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June 1, 2019
Photography by Gruber Images, Cor Vos
NEWS & RACING BROUGHT TO YOU BY GIORDANA
Ecuador’s Richard Carapaz tightened his grip on the leader’s pink jersey as Colombia’s Esteban Chaves claimed victory in the 19th stage of the Giro d’Italia on Friday.
Chaves (Mitchelton-Scott), edged clear of a breakaway that battled up a gruelling final 13.6km climb with a 5.6% gradient.
Chaves, who finished second in the Giro and third in the Vuelta in 2016, found himself riding solo with just under 3km to race to the line. Italy’s Andrea Vendrame twice overcame chain problems to finish second with Portugal’s Amaro Antunes rounding out the podium.
Chaves’ compatriot Miguel Angel Lopez, chasing second spot in the general classification, was the big winner of the day as he finished more than 40sec ahead of his main rivals.
Chaves said, “It’s unbelievable, I don’t have words for this. It’s a lot of work that we have put together, my family, my team, my friends, everyone knows how hard we worked. I never gave up and the climb of the day showed that, I attacked many, many times until I could drop everyone.
“It was just happiness, it was like I took a really heavy weight off my back and it’s the result from all the hard work in the last two or three years.
“This shows me I can do it, this shows me that I’m not over and it shows me that I can do this for a long, long time.
“In the last climb, because it’s not super steep I had to attack many, many times and this last climb is like life; you need to keep trying, keep going, keep fighting, keep attacking because you never know when you drop everyone and arrive at the finish line with the victory.”
Mitchelton-Scott sports director Matt White said, “It’s been a long time coming. We came here trying to win the general classification, but things change, we adapted our plan and we weren’t leaving the Giro d’Italia without a minimum of a stage win.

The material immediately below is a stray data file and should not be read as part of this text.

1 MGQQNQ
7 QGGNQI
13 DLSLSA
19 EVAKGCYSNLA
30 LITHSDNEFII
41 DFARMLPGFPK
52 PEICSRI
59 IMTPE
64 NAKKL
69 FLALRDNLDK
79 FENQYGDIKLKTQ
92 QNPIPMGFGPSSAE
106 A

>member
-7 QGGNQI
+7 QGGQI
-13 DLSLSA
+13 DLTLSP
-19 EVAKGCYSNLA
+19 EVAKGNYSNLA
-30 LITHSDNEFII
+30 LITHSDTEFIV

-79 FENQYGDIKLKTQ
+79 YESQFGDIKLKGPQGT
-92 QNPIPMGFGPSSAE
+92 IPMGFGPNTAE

“With four second-places, we’ve been close, but that’s a special win on a couple of fronts; obviously for Esteban after a big year coming back from his illness, but also for the team and the faith and patience that we’ve had with his comeback. It’s been a long time, 12 months. He isn’t in the best shape of his life, but he was good enough to win today.
“We had to have Lucas (Hamilton), Esteban or Mikel (Nieve) in the breakaway. If they weren’t in it, we would have controlled the race until it happened.
“Because the break went so quickly, there wasn’t another world-class climber in there. Usually, the harder the race gets, the harder it is to get in the breakaway, but it went early and that worked in our favour.
“The big fear for us before the climb started was that Esteban could be isolated with a long range attack, but when we got on the last climb, we were fairly confident. He was the best climber in the breakaway, that doesn’t guarantee you anything but it’s a nice place to start.
“Our race hasn’t finished, tomorrow is a day that will define the Giro.”
Leader Carapaz resisted a late surge by third-placed Primoz Roglic, holding on to cross the mountain-top finish line in a peloton alongside the Slovenian, Italian Vincenzo Nibali and Spain’s Mikel Landa, the latter two staying in second and fourth positions overall respectively.
On Saturday’s penultimate stage, the riders tackle a punishing 193km ride from Feltre to Croce d’Aune Monte Avena in the Dolomites that features five long climbs including 11km at 5.5% up Croce d’Aune and 6.9km at 7.3% up Monte Avena. The Giro ends with a 15.6km time trial in Verona on Sunday.
Stage 19 results
1 Esteban Chaves (Col) Mitchelton-Scott 4:01:31
2 Andrea Vendrame (Ita) Androni Giocattoli-Sidermec 0:00:10
3 Amaro Antunes (Por) CCC 0:00:12
4 Giovanni Carboni (Ita) Bardiani CSF 0:00:24
5 Pieter Serry (Bel) Deceuninck-QuickStep 0:00:32
6 François Bidard (Fra) AG2R La Mondiale 0:00:35
7 Marco Canola (Ita) Nippo-Vini Fantini-Faizane 0:01:02
8 Manuele Boaro (Ita) Astana 0:01:37
9 Manuel Senni (Ita) Bardiani CSF 0:01:53
10 Olivier Le Gac (Fra) Groupama-FDJ 0:02:33
General Classification after stage 19
1 Richard Carapaz (Ecu) Movistar 83:52:22
2 Vincenzo Nibali (Ita) Bahrain-Merida 0:01:54
3 Primoz Roglic (Slo) Jumbo-Visma 0:02:16
4 Mikel Landa (Spa) Movistar Team 0:03:03
5 Bauke Mollema (Ned) Trek-Segafredo 0:05:07
6 Miguel Angel Lopez (Col) Astana 0:05:33
7 Rafal Majka (Pol) Bora-Hansgrohe 0:06:48
8 Simon Yates (GBr) Mitchelton-Scott 0:07:17
9 Pavel Sivakov (Rus) Ineos 0:08:27
10 Davide Formolo (Ita) Bora-Hansgrohe 0:10:06